This updated is intended to provide the latest information to all North Carolina clinicians and laboratory staff regarding the Coronavirus Disease 2019 (COVID-19). Please read thoroughly as there are several updates, including:
- Changes in testing recommendations: People with mild symptoms consistent with COVID-19 do NOT need testing and should be instructed to stay at home to recover. Mild symptoms defined as fever and cough without any of the following: shortness of breath, difficulty breathing, chest discomfort, altered thinking, cyanosis
- Updated procedures for testing approval from local health departments
- Updated guidance for discontinuation of isolation
- Updated categories of persons at higher risk for severe illness
North Carolina's response to COVID-19 will continue to rapidly evolve. The most up to date information and guidance can be found at https://www.cdc.gov/coronavirus/2019-ncov/index.html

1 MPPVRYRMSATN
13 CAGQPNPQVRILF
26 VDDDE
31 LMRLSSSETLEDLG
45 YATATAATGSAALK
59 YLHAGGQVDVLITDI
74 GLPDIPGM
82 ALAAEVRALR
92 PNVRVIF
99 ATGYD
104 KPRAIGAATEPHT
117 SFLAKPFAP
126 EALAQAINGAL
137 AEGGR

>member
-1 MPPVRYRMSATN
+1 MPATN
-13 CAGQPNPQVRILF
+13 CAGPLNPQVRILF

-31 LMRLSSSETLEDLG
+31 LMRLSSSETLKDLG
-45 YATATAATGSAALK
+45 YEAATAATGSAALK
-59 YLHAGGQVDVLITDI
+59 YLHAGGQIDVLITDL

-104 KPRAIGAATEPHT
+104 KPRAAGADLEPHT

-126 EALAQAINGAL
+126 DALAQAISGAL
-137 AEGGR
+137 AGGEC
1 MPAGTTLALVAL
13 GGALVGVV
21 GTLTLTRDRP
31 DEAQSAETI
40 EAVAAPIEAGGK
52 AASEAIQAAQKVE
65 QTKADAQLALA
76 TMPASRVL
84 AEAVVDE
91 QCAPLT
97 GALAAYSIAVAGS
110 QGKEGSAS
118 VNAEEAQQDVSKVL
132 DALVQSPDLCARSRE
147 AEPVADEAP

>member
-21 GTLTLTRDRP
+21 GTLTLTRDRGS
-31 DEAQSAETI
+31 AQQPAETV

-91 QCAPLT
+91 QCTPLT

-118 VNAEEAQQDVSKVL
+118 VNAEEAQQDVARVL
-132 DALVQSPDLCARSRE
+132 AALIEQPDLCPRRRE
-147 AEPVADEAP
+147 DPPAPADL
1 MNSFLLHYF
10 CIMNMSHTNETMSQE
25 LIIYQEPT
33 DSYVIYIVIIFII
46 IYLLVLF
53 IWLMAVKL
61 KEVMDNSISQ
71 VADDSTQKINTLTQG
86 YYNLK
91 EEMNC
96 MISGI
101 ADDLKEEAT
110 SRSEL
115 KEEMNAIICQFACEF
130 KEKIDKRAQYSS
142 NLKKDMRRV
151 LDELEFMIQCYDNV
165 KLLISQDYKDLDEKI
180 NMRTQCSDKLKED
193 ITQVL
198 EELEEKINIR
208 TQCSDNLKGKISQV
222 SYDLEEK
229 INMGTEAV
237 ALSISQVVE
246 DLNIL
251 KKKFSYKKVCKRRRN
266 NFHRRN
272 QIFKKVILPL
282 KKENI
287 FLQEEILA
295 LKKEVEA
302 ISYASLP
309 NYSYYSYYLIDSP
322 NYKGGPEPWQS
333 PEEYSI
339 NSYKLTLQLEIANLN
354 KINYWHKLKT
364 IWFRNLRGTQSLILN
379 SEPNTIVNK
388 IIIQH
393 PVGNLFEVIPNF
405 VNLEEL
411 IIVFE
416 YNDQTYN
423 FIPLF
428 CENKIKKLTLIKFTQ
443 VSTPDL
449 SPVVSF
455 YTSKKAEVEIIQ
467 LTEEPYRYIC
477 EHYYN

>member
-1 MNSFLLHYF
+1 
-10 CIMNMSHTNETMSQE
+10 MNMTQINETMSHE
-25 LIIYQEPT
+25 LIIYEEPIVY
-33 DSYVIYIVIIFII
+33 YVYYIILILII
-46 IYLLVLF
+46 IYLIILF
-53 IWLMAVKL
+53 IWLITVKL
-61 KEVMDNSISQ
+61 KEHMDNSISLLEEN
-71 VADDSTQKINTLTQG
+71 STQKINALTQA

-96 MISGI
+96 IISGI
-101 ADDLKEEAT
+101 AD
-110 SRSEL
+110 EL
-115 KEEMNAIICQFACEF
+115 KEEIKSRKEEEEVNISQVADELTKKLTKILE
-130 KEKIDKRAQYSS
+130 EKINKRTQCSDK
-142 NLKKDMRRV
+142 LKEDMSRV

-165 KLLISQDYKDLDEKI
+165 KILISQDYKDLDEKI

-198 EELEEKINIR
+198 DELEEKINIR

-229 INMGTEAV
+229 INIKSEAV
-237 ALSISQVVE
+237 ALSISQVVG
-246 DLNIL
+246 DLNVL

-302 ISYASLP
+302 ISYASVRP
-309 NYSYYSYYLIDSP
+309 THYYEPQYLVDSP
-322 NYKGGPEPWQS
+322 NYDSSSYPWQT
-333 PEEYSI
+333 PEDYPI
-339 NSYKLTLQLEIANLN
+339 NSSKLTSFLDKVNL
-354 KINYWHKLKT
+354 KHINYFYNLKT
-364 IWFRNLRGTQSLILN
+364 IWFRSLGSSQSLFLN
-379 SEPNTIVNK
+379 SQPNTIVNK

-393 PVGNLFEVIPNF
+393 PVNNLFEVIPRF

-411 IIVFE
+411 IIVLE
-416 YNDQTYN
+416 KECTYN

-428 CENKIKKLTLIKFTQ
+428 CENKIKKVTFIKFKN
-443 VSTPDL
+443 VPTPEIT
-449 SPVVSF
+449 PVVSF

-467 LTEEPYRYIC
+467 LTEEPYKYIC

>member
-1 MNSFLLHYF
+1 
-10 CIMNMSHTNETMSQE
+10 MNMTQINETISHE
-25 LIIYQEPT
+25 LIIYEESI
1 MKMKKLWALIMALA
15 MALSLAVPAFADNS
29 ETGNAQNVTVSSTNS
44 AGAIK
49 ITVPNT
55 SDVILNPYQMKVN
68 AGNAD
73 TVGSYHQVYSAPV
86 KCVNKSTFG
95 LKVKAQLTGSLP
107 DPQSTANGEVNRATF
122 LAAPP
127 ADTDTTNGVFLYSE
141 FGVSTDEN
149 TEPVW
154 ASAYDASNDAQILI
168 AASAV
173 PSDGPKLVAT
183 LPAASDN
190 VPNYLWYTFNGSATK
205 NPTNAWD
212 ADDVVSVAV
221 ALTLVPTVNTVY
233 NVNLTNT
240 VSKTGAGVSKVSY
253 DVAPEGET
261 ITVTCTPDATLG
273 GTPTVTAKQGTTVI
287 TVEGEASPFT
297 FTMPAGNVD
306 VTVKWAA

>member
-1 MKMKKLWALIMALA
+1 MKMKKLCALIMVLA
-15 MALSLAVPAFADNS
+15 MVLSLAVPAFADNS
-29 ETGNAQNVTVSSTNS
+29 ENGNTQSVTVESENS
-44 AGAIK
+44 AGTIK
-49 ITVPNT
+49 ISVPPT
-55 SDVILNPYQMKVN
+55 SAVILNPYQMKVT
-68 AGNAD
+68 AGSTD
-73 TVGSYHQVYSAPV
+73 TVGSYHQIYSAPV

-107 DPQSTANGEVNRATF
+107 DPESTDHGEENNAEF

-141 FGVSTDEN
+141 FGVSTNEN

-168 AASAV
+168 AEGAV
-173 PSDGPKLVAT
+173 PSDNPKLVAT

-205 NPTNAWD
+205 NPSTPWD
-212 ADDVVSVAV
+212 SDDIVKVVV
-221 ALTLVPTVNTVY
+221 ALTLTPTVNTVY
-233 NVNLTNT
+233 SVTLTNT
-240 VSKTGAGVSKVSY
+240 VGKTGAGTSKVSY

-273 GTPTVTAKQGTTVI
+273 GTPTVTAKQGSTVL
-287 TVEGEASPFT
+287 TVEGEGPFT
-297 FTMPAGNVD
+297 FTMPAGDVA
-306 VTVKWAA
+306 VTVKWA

The respiratory disease named "coronavirus disease 2019" (abbreviated "COVID-19"), caused by a novel coronavirus named "SARS-CoV-2", was declared a pandemic by the World Health Organization on March 11, 2020.
North Carolina now has community transmission of COVID-19. Therefore, we are moving to a different phase of our response efforts and will be further increasing our population-based community mitigation strategies. The goal of mitigation is to decrease spread of the virus among our population – especially for those who are at highest risk of clinical severity, and our health care workers – so fewer people need medical care at the same time. In addition, we need to implement strategies to conserve supplies and capacity so our health care workers can care for people who need medical attention even during the peak of the outbreak.
Rationale for updated testing recommendations:
To decrease acceleration of spread in community and exposures in healthcare settings
To preserve resources